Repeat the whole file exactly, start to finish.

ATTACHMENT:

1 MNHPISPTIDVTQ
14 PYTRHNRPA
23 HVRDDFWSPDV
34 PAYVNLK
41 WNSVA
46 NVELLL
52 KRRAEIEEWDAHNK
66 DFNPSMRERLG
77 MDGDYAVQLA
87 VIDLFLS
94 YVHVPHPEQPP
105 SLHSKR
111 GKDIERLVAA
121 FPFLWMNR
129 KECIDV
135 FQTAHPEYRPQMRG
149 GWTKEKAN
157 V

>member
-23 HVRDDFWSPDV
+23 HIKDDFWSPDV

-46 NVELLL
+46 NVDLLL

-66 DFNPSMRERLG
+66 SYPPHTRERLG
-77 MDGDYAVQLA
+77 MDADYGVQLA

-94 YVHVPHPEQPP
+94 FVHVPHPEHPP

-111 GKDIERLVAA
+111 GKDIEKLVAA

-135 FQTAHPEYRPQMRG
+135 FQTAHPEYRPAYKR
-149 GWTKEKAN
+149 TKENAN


1 MNHPISPTIDVTQ
14 PYTRHNRPA
23 HVRDDFWSPDV
34 PAYVNLK
41 WNSVA
46 NVELLL
52 KRRAEIEEWDAHNK
66 DFNPSMRERLG
77 MDGDYAVQLA
87 VIDLFLS
94 YVHVPHPEQPP
105 SLHSKR
111 GKDIERLVAA
121 FPFLWMNR
129 KECIDV
135 FQTAHPEYRPQMRG
149 GWTKEKAN
157 V

>member
-23 HVRDDFWSPDV
+23 HIKDDFWSPDV

-46 NVELLL
+46 NVDLLL

-66 DFNPSMRERLG
+66 SYPPHTRERLG
-77 MDGDYAVQLA
+77 MDADYGVQLA

-94 YVHVPHPEQPP
+94 FVHVPHPEHPP

-111 GKDIERLVAA
+111 GKDIEKLVAA

-135 FQTAHPEYRPQMRG
+135 FQTAHPEYRPAYKR
-149 GWTKEKAN
+149 TKENAN